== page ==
Tiger McKee

Shootrite Firearms Academy

Marksmanship Part 3 — Follow-through

ImageIn the past two columns we’ve talked about aiming, holding, and pressing the trigger to fire an accurate shot. (Remember, accuracy is defined by the shot you’re attempting.) The final step in the fundamentals is follow-through – recovering from the recoil, reacquiring the sights on the target and resetting the trigger. Following through after every shot fired is essential for firing multiple shots accurately and to improve accuracy.

Follow-through begins by recovering from the recoil. When it comes to recoil we control it as much as possible with the proper stance, isometric tension between the arms and a sound grip, but the idea is to concentrate on allowing the recoil to occur and then using the entire body to assist in recovering from the recoil efficiently. If additional shots are required you’re back on target and ready to fire. By not attempting to control the recoil you’re able to press off the shot without recoil anticipation, which is definitely going to improve your accuracy.

While pressing the trigger your visual focus is on the front sight, or with a red-dot sight, on the target. Once the shot fires keep your eyes on the same focal point. Ideally with iron sights you’re watching the front sight travel up and back down onto target. Make sure to fight the urge to shift your focus to the target to see where you hit. This will cost you time and without the proper follow-through you’ll see accuracy degrade. When using a dot your focus in on the target and the dot drops back onto the target. One reason dots are so easy to operate is that you don’t have to program the eyes to shift their focus from the threat to a front sight. Iron or dot visually acquiring another sight picture is essential for firing additional shots without delay, often required in a confrontation, and again a critical part of accuracy.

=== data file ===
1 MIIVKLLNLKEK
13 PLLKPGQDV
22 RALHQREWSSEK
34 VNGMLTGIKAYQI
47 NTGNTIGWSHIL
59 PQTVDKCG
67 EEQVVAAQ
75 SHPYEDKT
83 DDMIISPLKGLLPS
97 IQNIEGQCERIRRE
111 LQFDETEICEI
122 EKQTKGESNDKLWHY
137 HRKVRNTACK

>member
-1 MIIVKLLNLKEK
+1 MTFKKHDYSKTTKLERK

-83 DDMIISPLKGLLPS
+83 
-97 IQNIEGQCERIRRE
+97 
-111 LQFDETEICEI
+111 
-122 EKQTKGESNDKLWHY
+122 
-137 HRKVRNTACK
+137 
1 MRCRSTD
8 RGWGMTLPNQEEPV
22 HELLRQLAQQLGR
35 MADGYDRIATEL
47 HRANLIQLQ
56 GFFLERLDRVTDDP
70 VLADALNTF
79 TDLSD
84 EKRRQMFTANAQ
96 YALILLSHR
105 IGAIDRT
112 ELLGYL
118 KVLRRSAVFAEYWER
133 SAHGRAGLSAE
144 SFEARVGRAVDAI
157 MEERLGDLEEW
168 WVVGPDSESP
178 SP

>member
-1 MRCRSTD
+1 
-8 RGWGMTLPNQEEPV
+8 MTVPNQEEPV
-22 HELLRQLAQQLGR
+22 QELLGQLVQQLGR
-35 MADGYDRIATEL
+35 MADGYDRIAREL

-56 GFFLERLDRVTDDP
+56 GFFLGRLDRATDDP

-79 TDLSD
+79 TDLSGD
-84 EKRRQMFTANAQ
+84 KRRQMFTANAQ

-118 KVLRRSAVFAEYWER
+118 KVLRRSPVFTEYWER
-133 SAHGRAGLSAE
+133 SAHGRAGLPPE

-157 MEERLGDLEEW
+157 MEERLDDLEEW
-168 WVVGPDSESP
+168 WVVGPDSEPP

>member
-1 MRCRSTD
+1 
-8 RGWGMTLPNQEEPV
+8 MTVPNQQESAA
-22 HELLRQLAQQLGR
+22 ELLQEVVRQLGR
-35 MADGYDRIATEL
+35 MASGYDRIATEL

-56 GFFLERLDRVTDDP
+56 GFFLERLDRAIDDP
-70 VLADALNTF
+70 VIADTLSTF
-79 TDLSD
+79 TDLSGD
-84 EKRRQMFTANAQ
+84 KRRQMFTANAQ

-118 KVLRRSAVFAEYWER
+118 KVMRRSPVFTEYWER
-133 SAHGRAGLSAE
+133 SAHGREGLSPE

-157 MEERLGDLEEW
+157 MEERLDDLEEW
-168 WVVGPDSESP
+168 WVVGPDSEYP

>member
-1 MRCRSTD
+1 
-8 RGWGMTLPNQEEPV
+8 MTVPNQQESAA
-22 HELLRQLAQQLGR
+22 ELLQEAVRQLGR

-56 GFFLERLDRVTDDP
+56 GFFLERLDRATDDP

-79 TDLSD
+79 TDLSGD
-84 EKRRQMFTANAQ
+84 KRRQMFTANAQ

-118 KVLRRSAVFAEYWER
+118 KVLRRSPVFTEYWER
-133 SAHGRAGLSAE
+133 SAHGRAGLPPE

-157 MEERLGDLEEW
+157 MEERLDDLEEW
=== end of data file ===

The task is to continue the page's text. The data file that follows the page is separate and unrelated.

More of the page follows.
The final component of the follow-through is resetting the trigger. To reset the trigger you fire the shot then release the trigger forward only far enough so the internals reset and it’s ready to press again if needed. The speed you press the trigger is dictated by the accuracy required. The same thing applies to a certain degree when resetting the trigger. When surgical accuracy is called for you want to press smoothly to fire the shot, completely recover from the recoil, and then reset the trigger. This makes sure the shot has cleared the barrel before you start changing anything in your grip or stance.

In a lethal confrontation we know it’s likely multiple shots will be required to stop the threat, especially when we’re talking about handguns. The proper follow-through allows you to place multiple hits accurately on the threat in the least amount of time possible. The more accuracy required the more important follow-through becomes; for precision/surgical shooting follow-through is a key element to success.

If you think about it follow-through applies to almost everything we do in life. Make sure to get the job done efficiently, regardless of the task.

December 13, 2012 - Posted by | AR-15, General Training

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